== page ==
Supreme Court to hear employment rights case

The Supreme Court of the United States will hear oral arguments in the case of Staub v. Proctor Hospital, No. 09-400.

For over a decade, Vincent Staub worked as an angiography technologist at Proctor Hospital in Peoria, Illinois. Staub testified that he was subjected to belittling behavior from his supervisor during the course of his employment because of his Army Reservist duties.

The Uniformed Services Employment and Reemployment Rights Act protects service members’ right to reemployment when they are called away from their jobs to perform official military duty.

On April 20, 2004, Staub was fired from his position on the grounds that he failed to heed previous warnings issued by the hospital. However, Staub contends he was fired due to the powerful influence his supervisor had over the hospital’s human resource representative. This is what is known as the “cat’s paw” theory.

Tully Rincky Attorney Matthew Estes says that the case will help define an employer’s liability when another management official who is responsible for influencing the ultimate decision maker to take the discriminatory action hides behind closed doors. “The Supreme Court’s decision on the “cat’s paw” theory could have a tremendous impact on all discrimination cases, including those brought under discrimination statutes other than USERRA” he said. “If the Supreme Court affirms the theory’s legality, then anyone who believes that reasons given for a disciplinary or adverse action were merely a smokescreen to hide the true discriminatory intent of the management official directing another to take such action will now have the opportunity to prove their claim of discrimination against the employer.”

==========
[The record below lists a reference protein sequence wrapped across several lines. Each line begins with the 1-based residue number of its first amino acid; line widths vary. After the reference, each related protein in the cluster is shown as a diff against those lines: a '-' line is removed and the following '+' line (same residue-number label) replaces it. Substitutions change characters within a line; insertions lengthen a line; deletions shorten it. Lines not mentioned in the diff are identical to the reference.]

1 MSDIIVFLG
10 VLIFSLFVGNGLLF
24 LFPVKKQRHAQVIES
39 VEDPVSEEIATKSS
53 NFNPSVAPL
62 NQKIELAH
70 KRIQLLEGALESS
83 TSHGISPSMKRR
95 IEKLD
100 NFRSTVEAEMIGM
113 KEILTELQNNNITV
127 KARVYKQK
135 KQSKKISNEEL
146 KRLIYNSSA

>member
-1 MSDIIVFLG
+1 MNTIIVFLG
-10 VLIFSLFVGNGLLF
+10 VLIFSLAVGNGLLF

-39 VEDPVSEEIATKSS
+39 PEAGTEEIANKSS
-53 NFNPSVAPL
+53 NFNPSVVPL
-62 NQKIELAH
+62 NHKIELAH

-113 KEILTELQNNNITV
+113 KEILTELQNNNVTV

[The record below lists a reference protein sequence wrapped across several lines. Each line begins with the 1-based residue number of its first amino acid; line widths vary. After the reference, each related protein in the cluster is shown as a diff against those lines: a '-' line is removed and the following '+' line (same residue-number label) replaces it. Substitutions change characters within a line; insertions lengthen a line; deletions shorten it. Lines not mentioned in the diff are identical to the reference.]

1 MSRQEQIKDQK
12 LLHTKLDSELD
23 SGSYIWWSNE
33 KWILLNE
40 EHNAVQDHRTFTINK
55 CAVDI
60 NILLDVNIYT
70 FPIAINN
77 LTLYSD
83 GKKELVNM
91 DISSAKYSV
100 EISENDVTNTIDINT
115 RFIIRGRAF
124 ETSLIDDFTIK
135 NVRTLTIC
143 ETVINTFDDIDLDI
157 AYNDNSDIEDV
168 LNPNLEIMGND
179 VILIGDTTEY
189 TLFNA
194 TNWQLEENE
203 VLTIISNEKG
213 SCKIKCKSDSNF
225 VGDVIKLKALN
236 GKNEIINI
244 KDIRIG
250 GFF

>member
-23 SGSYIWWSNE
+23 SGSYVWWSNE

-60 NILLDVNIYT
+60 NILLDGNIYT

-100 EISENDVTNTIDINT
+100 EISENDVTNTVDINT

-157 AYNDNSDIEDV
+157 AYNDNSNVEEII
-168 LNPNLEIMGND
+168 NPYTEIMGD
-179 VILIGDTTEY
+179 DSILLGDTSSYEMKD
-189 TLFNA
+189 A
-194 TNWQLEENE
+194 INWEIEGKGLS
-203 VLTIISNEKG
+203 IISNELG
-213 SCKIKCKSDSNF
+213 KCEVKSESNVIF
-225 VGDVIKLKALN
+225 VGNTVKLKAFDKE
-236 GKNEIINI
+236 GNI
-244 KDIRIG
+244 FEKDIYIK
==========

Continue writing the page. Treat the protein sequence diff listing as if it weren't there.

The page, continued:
While not completely eviscerating the “cat’s paw” doctrine, the Seventh Circuit in Staub enunciated a very narrow, pro-employer interpretation of the “singular influence” requirement.

What the Supreme Court may do is anybody’s guess, but given the Court’s current makeup it would seem likely that it will affirm the Seventh Circuit’s narrow interpretation of the “cat’s paw” doctrine, making it even more difficult for employees to establish discrimination.

For more information on Matthew Estes, go to http://tullylegal.com/attorneys/mestes.html

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